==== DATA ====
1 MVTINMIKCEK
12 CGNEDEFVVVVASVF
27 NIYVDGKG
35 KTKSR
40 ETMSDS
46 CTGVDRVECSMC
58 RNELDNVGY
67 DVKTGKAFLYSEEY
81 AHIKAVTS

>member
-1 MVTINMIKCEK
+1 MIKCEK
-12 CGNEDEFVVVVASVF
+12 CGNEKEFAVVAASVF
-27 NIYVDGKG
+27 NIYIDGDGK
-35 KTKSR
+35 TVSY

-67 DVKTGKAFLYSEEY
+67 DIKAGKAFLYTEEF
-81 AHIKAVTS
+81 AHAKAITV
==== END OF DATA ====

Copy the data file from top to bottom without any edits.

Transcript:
1 MVTINMIKCEK
12 CGNEDEFVVVVASVF
27 NIYVDGKG
35 KTKSR
40 ETMSDS
46 CTGVDRVECSMC
58 RNELDNVGY
67 DVKTGKAFLYSEEY
81 AHIKAVTS

>member
-1 MVTINMIKCEK
+1 MIKCEK
-12 CGNEDEFVVVVASVF
+12 CGNEKEFAVVAASVF
-27 NIYVDGKG
+27 NIYIDGDGK
-35 KTKSR
+35 TVSY

-67 DVKTGKAFLYSEEY
+67 DIKAGKAFLYTEEF
-81 AHIKAVTS
+81 AHAKAITV